Tim




_______________________________________________
Axiom-developer mailing list
[hidden email]
https://lists.nongnu.org/mailman/listinfo/axiom-developer



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Re: Ad-hoc polymorphism paper

Tim Daly
Indeed. Apparently the bleeding edge is actually Homotopy Type Theory.

I'm taking a course from Robert Harper on the subject now. I'm meeting
with a couple profs over spring break (this week), hoping to interest them
in Axiom. Unfortunately there is no grant funding behind Axiom so I'm
not sure if anything will come of it.

I'm also taking a course with Jeremy Avigad on the details of Lean
and Interactive Theorem Proving. I've been reading the source code
of the Lean kernel to try to understand how it works.

So much to know, so little time.

It is clear, however, that there is a nice mapping between these ideas
and Axiom's ideas. The goal is to get a "thin thread" through the system
that involves a proof of the GCD but to do it in such a way that proofs
become first-class objects, implemented in the Domain and propositions
are types defined in the Category, requiring proof in the Domain.

The idea of 'typeclass' matches the idea of Category (Axiom) nicely.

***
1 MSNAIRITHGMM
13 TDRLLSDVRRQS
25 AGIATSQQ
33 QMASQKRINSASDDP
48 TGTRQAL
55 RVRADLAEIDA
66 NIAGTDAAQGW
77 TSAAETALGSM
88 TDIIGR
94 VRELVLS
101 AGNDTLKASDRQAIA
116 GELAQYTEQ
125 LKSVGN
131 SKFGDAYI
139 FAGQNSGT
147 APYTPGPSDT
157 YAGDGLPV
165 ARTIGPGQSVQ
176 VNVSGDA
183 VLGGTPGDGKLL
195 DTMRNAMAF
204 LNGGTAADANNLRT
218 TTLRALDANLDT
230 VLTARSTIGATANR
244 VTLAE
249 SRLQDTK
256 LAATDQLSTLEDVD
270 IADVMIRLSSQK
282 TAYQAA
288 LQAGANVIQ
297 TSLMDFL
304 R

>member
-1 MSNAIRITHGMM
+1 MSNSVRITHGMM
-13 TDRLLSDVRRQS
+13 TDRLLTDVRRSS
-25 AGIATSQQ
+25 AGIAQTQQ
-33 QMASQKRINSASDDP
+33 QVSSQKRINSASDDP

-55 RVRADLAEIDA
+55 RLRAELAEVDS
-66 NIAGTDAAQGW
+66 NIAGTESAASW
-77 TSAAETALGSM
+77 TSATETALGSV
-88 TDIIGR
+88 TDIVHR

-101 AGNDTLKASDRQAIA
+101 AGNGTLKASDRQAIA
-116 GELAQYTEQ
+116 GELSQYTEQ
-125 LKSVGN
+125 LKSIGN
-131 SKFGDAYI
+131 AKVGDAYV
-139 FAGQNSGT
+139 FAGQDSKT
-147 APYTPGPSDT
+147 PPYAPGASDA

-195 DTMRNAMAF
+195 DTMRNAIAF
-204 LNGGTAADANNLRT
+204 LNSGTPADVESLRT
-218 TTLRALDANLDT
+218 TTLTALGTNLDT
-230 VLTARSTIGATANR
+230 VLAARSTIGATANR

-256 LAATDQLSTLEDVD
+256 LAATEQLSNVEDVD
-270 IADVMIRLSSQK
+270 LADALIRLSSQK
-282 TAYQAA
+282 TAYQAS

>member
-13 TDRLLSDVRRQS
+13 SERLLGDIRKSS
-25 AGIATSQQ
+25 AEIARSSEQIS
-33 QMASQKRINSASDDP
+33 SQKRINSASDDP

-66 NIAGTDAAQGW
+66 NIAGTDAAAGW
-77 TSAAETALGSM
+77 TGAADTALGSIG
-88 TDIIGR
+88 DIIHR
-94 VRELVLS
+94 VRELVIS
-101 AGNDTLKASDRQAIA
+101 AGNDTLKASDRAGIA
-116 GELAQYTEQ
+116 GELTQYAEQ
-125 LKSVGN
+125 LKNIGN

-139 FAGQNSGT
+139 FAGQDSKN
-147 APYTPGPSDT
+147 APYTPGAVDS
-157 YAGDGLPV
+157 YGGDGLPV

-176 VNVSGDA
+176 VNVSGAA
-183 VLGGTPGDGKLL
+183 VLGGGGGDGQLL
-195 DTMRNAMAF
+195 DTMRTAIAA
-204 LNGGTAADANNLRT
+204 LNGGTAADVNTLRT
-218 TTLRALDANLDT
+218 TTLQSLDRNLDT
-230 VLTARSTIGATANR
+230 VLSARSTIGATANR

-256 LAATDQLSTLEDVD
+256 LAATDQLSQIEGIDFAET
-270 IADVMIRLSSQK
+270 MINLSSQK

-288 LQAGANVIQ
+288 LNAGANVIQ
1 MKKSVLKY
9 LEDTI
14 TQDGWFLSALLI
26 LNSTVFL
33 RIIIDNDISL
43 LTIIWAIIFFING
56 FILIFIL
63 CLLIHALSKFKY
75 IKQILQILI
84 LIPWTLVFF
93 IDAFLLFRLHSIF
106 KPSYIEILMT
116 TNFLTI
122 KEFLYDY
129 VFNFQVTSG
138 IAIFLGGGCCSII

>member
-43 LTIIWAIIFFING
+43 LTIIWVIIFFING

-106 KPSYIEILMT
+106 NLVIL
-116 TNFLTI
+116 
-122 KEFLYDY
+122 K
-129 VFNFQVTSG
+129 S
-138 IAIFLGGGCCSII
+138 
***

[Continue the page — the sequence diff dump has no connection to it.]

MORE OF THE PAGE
The idea of 'instance' matches the idea of Domain nicely.

Tim


On Sun, Mar 12, 2017 at 3:00 AM, Gabriel Dos Reis <[hidden email]> wrote:
Reimplementing AXIOM systems with a Hindley-Milner style polymorphism will take the computer algebra community at least three or four decades back -- with no improvement.

-- Gaby

On Fri, Mar 3, 2017 at 4:21 PM, Tim Daly <[hidden email]> wrote:
Jeremy,

I read Wadler's paper. I find it amusing because these ideas were
implemented in Axiom long before the paper was published.
(http://202.3.77.10/users/karkare/courses/2010/cs653/Papers/ad-hoc-polymorphism.pdf)

One advantage, though, is their formalization. In the computer
algebra world there was work by Santas "A Type System for
Computer Algebra (http://daly.axiom-developer.org/Sant95.pdf)
who visited the Axiom group at IBM Research.

Axiom introduces the idea of "conditional categories" which does
not seem to be anywhere else. (see Santas paper) You can say

C0: Category == with (if % has Ring then Ring)

so you can assert Ring in the current Domain (called %)
if the Category chain includes Ring. Knowing that, the
Domain (Instance in Lean) can conditionally add functions

D0 : C0 ==

  if % has Ring then
      foo: % -> %

Axiom was far ahead of its time and once it has a proof mechanism
it will be far ahead of all other computer algebra systems.

I'd really like to replace the current type-resolution machinery in Axiom
with a more formal approach. The compiler requires explicit types
everywhere. The interpreter does type inference. It would be interesting
to re-implement it using a Hindley/Milner style machine. I suspect that
would raise some interesting research questions as Axiom implements
a very general coerce/convert mechanism. Even so, there are special
cases hard-coded into the interpreter.

A theory-based machine would be much easier to prove correct.

Tim




_______________________________________________
Axiom-developer mailing list
[hidden email]
https://lists.nongnu.org/mailman/listinfo/axiom-developer




_______________________________________________
Axiom-developer mailing list
[hidden email]
https://lists.nongnu.org/mailman/listinfo/axiom-developer